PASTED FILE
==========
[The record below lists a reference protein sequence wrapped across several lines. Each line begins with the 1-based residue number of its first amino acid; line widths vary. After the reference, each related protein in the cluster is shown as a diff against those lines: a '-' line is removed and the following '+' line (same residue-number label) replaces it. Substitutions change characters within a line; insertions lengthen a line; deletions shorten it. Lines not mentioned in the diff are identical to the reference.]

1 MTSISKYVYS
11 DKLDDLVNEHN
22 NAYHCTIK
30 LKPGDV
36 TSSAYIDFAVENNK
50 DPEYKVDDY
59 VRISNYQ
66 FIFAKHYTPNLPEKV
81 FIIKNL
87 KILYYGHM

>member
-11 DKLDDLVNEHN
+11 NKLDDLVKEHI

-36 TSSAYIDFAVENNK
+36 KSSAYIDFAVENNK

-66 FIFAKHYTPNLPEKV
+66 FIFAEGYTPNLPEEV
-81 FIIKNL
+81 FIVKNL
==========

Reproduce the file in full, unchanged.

[The record below lists a reference protein sequence wrapped across several lines. Each line begins with the 1-based residue number of its first amino acid; line widths vary. After the reference, each related protein in the cluster is shown as a diff against those lines: a '-' line is removed and the following '+' line (same residue-number label) replaces it. Substitutions change characters within a line; insertions lengthen a line; deletions shorten it. Lines not mentioned in the diff are identical to the reference.]

1 MTSISKYVYS
11 DKLDDLVNEHN
22 NAYHCTIK
30 LKPGDV
36 TSSAYIDFAVENNK
50 DPEYKVDDY
59 VRISNYQ
66 FIFAKHYTPNLPEKV
81 FIIKNL
87 KILYYGHM

>member
-11 DKLDDLVNEHN
+11 NKLDDLVKEHI

-36 TSSAYIDFAVENNK
+36 KSSAYIDFAVENNK

-66 FIFAKHYTPNLPEKV
+66 FIFAEGYTPNLPEEV
-81 FIIKNL
+81 FIVKNL